GSLR may have significant consequences for the Baltic Sea ecosystem because larger salt water flow across the shallow sills in the Danish straits will result in higher salinity in the Baltic Sea (Gustafsson 2004) and in stronger vertical stratification (Meier 2005) affecting vertical nutrient flow. Especially internal phosphorus fluxes between the sediment and the water column are known to be oxygen and hence stratification dependent (e.g., Conley et al. 2009). However, whether the Baltic Sea will be more or less saline in future climate will depend on several competing drivers, like changes in river runoff, changes in wind patterns, GSLR and land uplift. In the northern Baltic land uplift might exceed or in the case of high-end scenarios neutralize GSLR whereas land uplift in the entrance area of the Baltic Sea is negligible on a 100-year time scale (Ekman 1996).

So far GSLR was neglected in both long hindcast and transient scenario simulations of the Baltic Sea because the effect was assumed to be small (e.g., Meier et al. 2006, 2011, 2012). However, the impact of GSLR has never been quantitatively assessed. From other coastal seas like Chesapeake Bay a statistically significant increase of salinity due to past sea level rise was reported (Hilton et al. 2008). In this study, for the first time the potential impact of past and accelerated future GSLR on stratification, phosphorus cycling and eutrophication is investigated using a coupled physical-biogeochemical model for the Baltic Sea (Meier et al. 2003; Eilola et al. 2009). The study is timely because within the BONUS BalticAPP project ( new scenario simulations based upon IPCC (2013) are under development.

2 Method

We use the three-dimensional coupled physical-biogeochemical model RCO-SCOBI which consists of the physical Rossby Centre Ocean (RCO) model (Meier et al. 2003) and the Swedish Coastal and Ocean Biogeochemical (SCOBI) model (Eilola et al. 2009; Almroth-Rosell et al. 2011). RCO-SCOBI has been previously evaluated and applied for numerous long-term climate studies (e.g., Meier and Kauker 2003; Meier et al. 2003, 2011, 2012).

Within RCO the ocean circulation model is coupled to a Hibler-type sea ice model and the subgrid-scale mixing in the ocean is parameterized using a k-ɛ turbulence closure scheme with flux boundary conditions (Meier et al. 2003). A flux-corrected, monotonicity preserving transport (FCT) scheme is embedded without explicit horizontal diffusion. In the northern Kattegat (Fig. 1) open lateral boundary conditions are used, where in case of inflow temperature and salinity values are nudged towards observed climatological profiles and in case of outflow a modified Orlanski radiation condition is used. Horizontal and vertical resolutions amount to 3.7 km and 3 m, respectively. For further details, the reader is referred to Meier et al. (2003).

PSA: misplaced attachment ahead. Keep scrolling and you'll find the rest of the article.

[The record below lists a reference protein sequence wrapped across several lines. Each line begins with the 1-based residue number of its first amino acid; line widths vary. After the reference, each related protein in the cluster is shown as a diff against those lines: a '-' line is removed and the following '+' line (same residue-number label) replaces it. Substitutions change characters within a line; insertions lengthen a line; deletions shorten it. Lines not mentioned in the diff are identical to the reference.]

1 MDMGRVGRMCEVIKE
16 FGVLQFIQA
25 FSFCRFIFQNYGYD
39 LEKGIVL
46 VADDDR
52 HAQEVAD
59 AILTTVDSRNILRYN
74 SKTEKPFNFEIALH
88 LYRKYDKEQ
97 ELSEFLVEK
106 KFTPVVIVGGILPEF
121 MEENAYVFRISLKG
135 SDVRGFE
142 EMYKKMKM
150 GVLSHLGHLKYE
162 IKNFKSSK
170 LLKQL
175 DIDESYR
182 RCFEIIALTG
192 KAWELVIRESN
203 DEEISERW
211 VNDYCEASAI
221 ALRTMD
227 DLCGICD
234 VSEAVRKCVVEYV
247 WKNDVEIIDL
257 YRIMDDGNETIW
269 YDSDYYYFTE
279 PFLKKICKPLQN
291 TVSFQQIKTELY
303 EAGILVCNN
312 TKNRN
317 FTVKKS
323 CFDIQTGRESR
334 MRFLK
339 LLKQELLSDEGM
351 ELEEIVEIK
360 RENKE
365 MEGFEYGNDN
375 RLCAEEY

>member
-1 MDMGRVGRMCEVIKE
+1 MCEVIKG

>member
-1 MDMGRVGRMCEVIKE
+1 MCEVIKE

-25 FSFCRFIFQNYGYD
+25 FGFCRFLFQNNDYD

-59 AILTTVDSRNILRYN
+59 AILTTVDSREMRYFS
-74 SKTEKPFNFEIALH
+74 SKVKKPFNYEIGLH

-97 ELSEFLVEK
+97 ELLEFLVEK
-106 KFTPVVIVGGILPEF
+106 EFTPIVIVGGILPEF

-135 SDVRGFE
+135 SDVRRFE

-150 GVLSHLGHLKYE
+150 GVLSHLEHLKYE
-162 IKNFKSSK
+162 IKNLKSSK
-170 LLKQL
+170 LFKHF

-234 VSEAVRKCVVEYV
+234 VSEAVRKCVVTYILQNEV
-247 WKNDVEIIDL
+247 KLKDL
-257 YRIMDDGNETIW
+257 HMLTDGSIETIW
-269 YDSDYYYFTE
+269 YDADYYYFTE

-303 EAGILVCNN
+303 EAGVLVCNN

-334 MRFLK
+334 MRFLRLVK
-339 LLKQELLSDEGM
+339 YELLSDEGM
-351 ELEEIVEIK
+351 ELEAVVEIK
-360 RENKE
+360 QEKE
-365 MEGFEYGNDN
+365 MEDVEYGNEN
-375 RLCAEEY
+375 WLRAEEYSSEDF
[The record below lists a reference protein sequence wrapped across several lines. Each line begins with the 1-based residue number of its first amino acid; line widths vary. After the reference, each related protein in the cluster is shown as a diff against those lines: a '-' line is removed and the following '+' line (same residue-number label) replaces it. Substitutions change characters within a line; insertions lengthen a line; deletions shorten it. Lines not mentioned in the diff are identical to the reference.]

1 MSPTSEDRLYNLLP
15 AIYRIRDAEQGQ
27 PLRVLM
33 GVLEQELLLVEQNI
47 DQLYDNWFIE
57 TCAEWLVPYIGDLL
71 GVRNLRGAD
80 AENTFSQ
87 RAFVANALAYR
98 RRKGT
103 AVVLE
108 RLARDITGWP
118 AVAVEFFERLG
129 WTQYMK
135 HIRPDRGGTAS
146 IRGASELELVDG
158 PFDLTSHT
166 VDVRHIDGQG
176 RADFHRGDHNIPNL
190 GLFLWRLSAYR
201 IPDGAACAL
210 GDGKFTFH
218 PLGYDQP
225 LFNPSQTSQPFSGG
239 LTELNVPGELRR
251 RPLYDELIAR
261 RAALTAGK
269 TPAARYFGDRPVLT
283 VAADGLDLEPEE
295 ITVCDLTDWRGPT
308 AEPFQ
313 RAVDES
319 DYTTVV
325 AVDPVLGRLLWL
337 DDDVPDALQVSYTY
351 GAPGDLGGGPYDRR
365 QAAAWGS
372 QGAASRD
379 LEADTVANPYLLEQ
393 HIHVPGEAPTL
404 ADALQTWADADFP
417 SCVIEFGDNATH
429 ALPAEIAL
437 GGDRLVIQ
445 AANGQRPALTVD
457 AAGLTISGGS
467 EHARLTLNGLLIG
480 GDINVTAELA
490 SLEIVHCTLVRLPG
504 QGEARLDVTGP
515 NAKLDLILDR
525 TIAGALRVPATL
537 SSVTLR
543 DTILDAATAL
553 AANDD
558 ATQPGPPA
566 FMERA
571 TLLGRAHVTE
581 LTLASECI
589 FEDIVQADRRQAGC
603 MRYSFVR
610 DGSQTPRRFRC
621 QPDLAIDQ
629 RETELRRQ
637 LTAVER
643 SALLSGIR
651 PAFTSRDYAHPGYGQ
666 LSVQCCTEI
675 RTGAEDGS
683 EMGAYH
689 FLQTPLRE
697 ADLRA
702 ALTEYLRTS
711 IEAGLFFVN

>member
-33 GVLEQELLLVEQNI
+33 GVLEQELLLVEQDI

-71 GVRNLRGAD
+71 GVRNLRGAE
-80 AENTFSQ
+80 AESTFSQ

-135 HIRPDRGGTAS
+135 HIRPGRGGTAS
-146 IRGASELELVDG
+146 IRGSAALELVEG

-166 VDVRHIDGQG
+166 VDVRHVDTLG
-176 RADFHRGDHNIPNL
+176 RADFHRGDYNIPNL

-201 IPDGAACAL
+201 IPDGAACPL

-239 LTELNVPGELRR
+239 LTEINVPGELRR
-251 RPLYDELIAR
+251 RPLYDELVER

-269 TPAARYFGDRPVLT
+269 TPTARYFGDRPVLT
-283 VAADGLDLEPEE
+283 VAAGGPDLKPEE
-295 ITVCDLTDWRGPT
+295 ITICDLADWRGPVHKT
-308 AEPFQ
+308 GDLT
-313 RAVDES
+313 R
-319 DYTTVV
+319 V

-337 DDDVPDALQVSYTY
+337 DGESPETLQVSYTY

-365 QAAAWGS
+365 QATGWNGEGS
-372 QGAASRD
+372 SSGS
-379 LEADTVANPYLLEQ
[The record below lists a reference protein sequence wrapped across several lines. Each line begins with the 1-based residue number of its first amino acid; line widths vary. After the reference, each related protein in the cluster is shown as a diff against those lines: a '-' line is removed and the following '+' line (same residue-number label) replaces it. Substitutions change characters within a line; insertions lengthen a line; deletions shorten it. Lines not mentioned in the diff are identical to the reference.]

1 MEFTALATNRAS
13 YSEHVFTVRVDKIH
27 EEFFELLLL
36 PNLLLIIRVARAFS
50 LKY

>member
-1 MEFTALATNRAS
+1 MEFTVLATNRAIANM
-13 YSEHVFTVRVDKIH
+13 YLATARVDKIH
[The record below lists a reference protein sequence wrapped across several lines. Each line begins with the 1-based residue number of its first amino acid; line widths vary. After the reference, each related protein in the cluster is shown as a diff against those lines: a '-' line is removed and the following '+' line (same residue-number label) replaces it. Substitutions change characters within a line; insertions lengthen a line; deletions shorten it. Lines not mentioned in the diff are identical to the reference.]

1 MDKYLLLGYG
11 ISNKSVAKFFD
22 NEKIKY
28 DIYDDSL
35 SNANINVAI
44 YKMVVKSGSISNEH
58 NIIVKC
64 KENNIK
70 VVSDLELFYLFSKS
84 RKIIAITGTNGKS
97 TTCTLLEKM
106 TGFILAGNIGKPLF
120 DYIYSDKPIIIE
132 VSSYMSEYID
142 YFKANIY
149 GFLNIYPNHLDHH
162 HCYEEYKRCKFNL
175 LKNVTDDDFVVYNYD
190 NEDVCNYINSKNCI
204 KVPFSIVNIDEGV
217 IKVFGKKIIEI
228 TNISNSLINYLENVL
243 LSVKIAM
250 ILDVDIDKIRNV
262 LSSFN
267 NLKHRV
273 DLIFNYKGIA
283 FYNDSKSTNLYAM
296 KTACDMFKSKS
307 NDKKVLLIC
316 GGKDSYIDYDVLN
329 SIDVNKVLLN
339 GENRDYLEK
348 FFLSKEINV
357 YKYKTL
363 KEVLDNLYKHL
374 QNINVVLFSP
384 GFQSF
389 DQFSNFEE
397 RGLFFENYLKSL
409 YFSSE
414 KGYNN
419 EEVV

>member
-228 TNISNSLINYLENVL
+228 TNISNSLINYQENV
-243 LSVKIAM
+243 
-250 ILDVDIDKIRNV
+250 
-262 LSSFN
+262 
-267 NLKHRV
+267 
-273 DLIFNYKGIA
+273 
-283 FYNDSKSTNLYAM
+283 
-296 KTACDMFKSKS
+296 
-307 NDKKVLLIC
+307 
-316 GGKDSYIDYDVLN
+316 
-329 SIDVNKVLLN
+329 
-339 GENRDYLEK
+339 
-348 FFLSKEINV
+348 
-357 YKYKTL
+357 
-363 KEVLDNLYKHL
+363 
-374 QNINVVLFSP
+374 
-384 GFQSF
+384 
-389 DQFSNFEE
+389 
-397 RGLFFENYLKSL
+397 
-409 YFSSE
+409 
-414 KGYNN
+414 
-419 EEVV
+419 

SCOBI describes the dynamics of nitrate, ammonium, phosphate, three phytoplankton species, zooplankton, detritus, oxygen and hydrogen sulfide (Eilola et al. 2009). The sediment contains nutrients in the form of benthic nitrogen and benthic phosphorus. Processes like assimilation, remineralization, nitrogen fixation, nitrification, denitrification, grazing, mortality, excretion, sedimentation, resuspension and burial are considered. With the help of a simplified wave model resuspension of organic matter is calculated (Almroth-Rosell et al. 2011). For further details and an evaluation of the SCOBI model the reader is referred to Eilola et al. (2009, 2011) and Almroth-Rosell et al. (2011).

The baseline of this study is a historical simulation for the period 1850–2008 using reconstructed atmospheric, hydrological and nutrient load forcing and daily sea levels at the lateral boundary as described by Gustafsson et al. (2012) and Meier et al. (2012). In the following, a brief summary of the forcing data is provided. Using regionalized reanalysis data for 1957–2007 together with historical station data of daily sea-level pressure and monthly air temperature observations, multivariate daily atmospheric forcing fields were reconstructed based upon the analog-method (Schenk and Zorita 2012). For the calculation of monthly mean river flows three data sets were merged. For 1850–1900, 1901–2004, 2005–2008 reconstructions by Hansson et al. (2011) and by Meier and Kauker (2003) and hydrological model data by Graham (1999) were used, respectively. For 1970–2006, nutrient loads from rivers and point sources were compiled from the Baltic Environmental and HELCOM databases (Savchuk et al. 2012). Estimates of pre-industrial loads for 1900 are based upon Savchuk et al. (2008). Between these two environmental states nutrient loads were linearly interpolated between selected reference years taking the intensified agriculture since the 1950s into account. Similarly, atmospheric loads were estimated (Ruoho-Airola et al. 2012). Nutrient loads contain both organic and inorganic phosphorus and nitrogen, respectively. Sea level elevations at the lateral boundary were calculated from the reconstructed, meridional sea level pressure gradient across the North Sea following Gustafsson and Andersson (2001). To avoid the underestimation of extremes the correlations were calculated for various frequency bands using Empirical Orthogonal Functions (EOFs) (Gustafsson et al. 2012). Finally, initial conditions were estimated based upon Savchuk et al. (2008). After a spin-up simulation for 1850–1902 utilizing the reconstructed forcing as described above, the calculated physical and biogeochemical variables at the end of the spin-up simulation were used as initial condition for 1850.